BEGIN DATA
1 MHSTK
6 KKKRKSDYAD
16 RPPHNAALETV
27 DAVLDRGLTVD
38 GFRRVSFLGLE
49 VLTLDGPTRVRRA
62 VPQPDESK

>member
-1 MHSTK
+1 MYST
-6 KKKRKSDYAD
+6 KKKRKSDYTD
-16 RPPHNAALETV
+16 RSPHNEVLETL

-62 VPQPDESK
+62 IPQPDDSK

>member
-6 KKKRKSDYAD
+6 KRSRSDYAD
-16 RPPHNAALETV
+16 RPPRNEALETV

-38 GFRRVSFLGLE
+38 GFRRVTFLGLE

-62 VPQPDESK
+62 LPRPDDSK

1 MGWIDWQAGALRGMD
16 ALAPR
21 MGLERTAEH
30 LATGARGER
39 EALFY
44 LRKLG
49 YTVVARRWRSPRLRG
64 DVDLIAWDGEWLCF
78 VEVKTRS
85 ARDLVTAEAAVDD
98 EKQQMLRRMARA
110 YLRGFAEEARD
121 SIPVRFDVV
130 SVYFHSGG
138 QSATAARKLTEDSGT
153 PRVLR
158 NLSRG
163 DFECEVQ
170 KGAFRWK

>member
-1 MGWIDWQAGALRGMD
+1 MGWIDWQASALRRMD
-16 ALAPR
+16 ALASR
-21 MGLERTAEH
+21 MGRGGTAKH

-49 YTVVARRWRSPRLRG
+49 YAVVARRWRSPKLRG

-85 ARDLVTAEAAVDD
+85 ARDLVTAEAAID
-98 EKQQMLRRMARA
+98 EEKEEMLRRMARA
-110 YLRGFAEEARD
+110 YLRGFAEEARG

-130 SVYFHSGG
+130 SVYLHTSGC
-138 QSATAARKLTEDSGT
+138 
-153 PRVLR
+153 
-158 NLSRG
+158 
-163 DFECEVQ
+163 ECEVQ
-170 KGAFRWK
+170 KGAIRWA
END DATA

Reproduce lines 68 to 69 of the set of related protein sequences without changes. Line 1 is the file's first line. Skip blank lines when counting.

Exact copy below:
-163 DFECEVQ
+163 ECEVQ